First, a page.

Prime Minister Narendra Modi&’s Rs. 4.5-billion digital dream seems to find favour with the corporate world, which calls it a “very progressive step” and “massive tech push”.
Modi shared his dreams at the recent Digital India Week in the capital and the event saw big names from the business world—Reliance Industries Ltd chairman Mukesh Ambani, Tata group chairman Cyrus Mistry, Wipro Ltd chairman Azim Premji, among others—supporting the initiative.
Showing its faith in Modi&’s dream, Reliance Industries is all set to invest over Rs.2.5 lakh crore in the initiative that would focus on cloud computing and mobile applications, empowering every citizen with access to digital services, knowledge and information.
The initiative could boost the IT sector, which according to NASSCOM witnesses a robust growth in 2015, with the calculated revenue for FY 2015 at $147 billion, and a growth of 13 per cent from the corresponding period 2014.
“From an IT perspective, this is a sincere approach to problem solving with growth, realism and long-term transformation at the core,” said Manish Sharma, president, Consumer Electronics and Appliances Manufacturers Association (CEAMA) and managing director, Panasonic India, in an exclusive interview to thestatesman.com.
“Empowering citizens with the use of IT, we believe Digital India is a massive tech push to provide electronic governance and universal phone connectivity across the country,” he added.
CEAMA and Panasonic are willing to contribute to Digital India through technological expertise and commitment.
The Indian information Technology (IT) industry is reportedly pegged at $118-billion and DS Rawat, secretary general, ASSOCHAM, feels the Digital India initiative could be a “game-changer”.
Commenting on PM&’s pledge to bring Internet connectivity to all Indians, Rawat told thestatesman.com: “The initiative is possible, provided the implementation of the schemes is done in a mission mode.”
“The business and industry will be the major beneficiary in terms of quality of governance, which is possible through digital initiative. Besides, the industry itself has to prepare to deal with new emerging business models such as e-commerce,” he added.
Modi, at the Digital India launch, said that “e-governance will be quickly changed into m-governance, and ‘M’ does not mean Modi governance, it means mobile governance.”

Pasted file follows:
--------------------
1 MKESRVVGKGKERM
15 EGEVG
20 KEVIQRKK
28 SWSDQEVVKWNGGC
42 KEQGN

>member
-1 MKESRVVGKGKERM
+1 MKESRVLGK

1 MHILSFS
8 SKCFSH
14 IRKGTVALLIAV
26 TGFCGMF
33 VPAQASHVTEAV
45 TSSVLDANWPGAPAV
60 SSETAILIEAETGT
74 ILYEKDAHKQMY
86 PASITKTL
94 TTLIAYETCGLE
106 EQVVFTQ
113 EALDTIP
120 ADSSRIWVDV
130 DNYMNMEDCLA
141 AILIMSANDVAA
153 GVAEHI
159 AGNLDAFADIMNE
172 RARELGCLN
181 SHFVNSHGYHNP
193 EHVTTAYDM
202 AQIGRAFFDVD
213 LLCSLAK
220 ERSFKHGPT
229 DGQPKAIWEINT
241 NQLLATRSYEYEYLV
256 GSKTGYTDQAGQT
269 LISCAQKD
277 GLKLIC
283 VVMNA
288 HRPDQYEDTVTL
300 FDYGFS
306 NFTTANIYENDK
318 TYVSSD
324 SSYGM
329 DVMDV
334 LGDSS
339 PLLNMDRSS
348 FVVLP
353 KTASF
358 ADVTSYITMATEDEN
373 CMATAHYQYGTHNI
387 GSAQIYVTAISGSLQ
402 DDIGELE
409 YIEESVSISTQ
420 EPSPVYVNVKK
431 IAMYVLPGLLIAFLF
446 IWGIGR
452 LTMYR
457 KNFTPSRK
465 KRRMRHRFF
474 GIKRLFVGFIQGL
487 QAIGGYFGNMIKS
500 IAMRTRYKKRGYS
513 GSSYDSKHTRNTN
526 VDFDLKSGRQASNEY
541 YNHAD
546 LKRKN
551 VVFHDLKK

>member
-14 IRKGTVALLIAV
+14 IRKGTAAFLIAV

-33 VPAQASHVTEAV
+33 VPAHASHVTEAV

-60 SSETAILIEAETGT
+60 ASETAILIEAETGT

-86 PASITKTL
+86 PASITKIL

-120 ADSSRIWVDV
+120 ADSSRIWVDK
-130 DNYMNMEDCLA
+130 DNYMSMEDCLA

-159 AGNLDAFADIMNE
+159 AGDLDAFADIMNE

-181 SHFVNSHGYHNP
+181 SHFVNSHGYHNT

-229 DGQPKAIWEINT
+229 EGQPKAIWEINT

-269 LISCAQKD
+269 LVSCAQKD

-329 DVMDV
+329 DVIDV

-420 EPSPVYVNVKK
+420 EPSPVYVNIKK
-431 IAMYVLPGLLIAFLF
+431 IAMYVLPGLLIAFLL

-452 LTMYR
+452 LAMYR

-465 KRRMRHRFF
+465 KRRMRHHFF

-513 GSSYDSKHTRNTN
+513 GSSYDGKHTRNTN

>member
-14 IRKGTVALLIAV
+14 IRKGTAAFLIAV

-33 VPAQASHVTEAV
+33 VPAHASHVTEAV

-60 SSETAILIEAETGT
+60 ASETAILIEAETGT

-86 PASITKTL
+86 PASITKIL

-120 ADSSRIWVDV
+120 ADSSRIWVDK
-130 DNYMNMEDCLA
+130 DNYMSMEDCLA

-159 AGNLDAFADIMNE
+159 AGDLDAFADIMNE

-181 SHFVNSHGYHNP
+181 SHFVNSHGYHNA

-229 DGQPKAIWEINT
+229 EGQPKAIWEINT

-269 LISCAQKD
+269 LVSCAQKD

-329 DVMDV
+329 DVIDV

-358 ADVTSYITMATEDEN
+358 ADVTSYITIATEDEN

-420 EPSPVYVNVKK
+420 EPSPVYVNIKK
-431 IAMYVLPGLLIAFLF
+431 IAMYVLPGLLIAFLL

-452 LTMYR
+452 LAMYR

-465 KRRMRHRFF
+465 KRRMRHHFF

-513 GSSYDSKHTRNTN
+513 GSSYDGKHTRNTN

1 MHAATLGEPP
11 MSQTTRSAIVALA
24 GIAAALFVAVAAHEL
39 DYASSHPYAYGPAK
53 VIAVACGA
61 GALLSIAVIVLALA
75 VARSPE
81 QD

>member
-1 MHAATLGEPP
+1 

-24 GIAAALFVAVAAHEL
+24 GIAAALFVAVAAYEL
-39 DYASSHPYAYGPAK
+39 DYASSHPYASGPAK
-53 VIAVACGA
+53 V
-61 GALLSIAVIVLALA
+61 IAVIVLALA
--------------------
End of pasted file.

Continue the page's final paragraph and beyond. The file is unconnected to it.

Both, big corporate houses and small players hailed the PM&’s remark.
“It is good initiative for the railway sector in terms of passenger amenities, online procurement and technological up gradation,” said Amit Goel of Aggarwal Engineers in an interview to thestatesman.com.
The company is active in the railway sector.
When asked how Digital India initiative would help small companies, Goel said: “It will help us in many ways. By adopting e-governance, small companies can check and bid for the online procurement and will be able to interact with the concerned department through digital technology.”
Anil Valluri of NetApp India said: “Digital India is one of the most significant transformations the country will witness by eventually connecting over a billion people of India, with technology as its focal point.”
When it comes to IT transformation, cyber security emerges as a vital issue.
Sumandro Chattapadhyay, Research Director, The Centre for Internet and Society (CIS), described the issue of digital security as the key to the “operationalisation and sustainability of the Digital India initiative”.
“We expect the government not only to build administrative structures for ensuring cyber-security of the information systems, but also enable legal frameworks for protecting citizens from unlawful and unforeseen abuses of their digital identities as well as their digital assets.”
Having said that, he praised the PM&’s move, saying it will bring together various existing and new initiatives for building “network infrastructures for expanded public access, electronic governance systems for effective delivery of services, under the national policy umbrella of ‘Digital India’”.
Rajiv Kapur, managing director, Broadcom India, pointed out another benefit of the ubiquitous broadband sector, which according to a report, faces certain challenges such as low rural penetration, stagnant data usage over the years and limited broadband services.
“It will help bring parity between the rural and urban India,” he said and added: “Today, we need solutions that allow the majority of rural Indian population to continue to stay at their homes, and not migrate to cities.”
In a knowledge economy, the biggest difference that will make an impact is education.
"Healthcare is another area where having connectivity can make big difference in quality of life," he said.
“E-delivery of governance and services is important for the efficient use of government resources, and allows for collaborative, transparent and more efficient governance," the Broadcom managing director added.